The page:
OBy far the most popular of all meats, poultry is an excellent choice for the barbecue (a plea, however, to seek the best you can afford, as no other meat has been commercialized more by factory farming than the birds for our tables). As a general rule, birds are always better cooked indirectly, away from the fierce heat of the fire, and things will last softer and longer. Rushing the cooking and burning the outside risks a still raw inside that will never get you the best food. To this end, a temperature probe is a very useful tool – we have such an innate fear of undercooked poultry that we often go in the opposite direction and get dry results; a probe gives you confidence that it’s done just right.
Pistachio and Apricot Stuffed Chicken Legs with Fennel Lettuce (pictured above)
Here, chicken legs are partially boned (thigh bone only) so you can stuff them with a tasty filling. This makes turning them on the grill a little delicate, so if you have a fish cage, put them in there to keep them a little safer. If not, be extra generous with the cocktail sticks to pin them shut – you’ll need a total of 12-16.
Preparation 15 minutes
Cook 1 hour 30 minutes
50 g shelled pistachios
2 tsp cumin seeds
2 tsp coriander seeds
A pinch of chili flakes (optional)
1 tbsp olive oil
1 red onionpeeled and cut into pieces
1 garlic clovepeeled and crushed
50g dried apricotsfinely sliced
A few sprigs of flat-leaf parsleyminced meat
A few sprigs of dillminced meat
4 chicken legs
Flakes of sea salt and black pepper
For the salad
1 small fennel bulb (about 200 g), cleaned and thinly sliced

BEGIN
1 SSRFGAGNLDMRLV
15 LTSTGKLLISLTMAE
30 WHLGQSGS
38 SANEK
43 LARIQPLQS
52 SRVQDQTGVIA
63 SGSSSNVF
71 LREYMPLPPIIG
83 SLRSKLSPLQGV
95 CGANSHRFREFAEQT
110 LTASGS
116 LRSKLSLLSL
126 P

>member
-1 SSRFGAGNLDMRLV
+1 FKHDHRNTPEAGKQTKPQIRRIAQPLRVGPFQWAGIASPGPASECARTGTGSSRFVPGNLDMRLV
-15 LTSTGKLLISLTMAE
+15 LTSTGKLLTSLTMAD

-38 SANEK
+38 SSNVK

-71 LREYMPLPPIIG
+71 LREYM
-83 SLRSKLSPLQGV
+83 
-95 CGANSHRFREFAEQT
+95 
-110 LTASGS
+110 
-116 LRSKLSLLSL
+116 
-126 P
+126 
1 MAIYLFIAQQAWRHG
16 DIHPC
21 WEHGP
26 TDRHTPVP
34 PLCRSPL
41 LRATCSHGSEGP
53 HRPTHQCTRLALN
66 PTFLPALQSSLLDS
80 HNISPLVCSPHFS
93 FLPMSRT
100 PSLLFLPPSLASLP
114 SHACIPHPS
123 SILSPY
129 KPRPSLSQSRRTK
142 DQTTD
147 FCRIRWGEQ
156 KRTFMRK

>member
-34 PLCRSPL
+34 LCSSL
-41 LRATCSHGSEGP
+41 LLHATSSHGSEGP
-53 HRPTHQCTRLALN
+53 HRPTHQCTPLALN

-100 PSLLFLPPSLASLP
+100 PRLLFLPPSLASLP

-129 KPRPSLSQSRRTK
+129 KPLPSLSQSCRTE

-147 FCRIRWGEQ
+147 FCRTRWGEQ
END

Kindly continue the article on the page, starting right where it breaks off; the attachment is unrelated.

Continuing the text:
2 heads of red chicory (endive), thinly sliced
100g radishthin sliced
A very generous handful of soft fresh herbs (I used dill, parsley and coriander), chopped
juice of 1 lemon
3 tbsp extra virgin olive oil
A pinch of sugartaste
Toast the pistachios in a small skillet over medium heat for a few minutes, then transfer to a plate, chop finely and place in a medium bowl. Toast the cumin, coriander and chilli flakes, if using, in the same pan for a minute, put in a mortar, crush roughly and add to nut bowl.
Pour the olive oil into the pan, return it to a low heat and gently fry the onion, stirring frequently, for 15-20 minutes, until well-softened. Add the garlic, stir briefly and then pour into the nut-spice mix. Add the chopped apricots and herbs, season well and let cool while you prepare the chicken legs.
Place one leg skin side down on a board. Using a small, sharp knife, make an incision along the femur toward the joint where it meets the drumstick. Use the tip of the knife to scrape the meat off the bone, working from the top of the thigh down, then cut through the joint. Pull out the thigh and discard (or save it for stock), leave the drumstick bone in place and cut a pocket in the deepest part of the thigh meat to open it up a bit – this will allow you to put more filling in . Repeat with the other three legs.
Spoon some of the apricot mixture into each bag, wrap the meat around the filling, then pin each leg securely with three or four cocktail sticks.
Light the barbecue, ready for indirect grilling. Place the chicken skin side down on the grill bars, away from the heat and cook indirectly for about 40 minutes, turning once or twice so they cook evenly. Use a meat probe to check for doneness – chicken is technically safe at 74C, but I think legs benefit from being brought further, to 85C or so.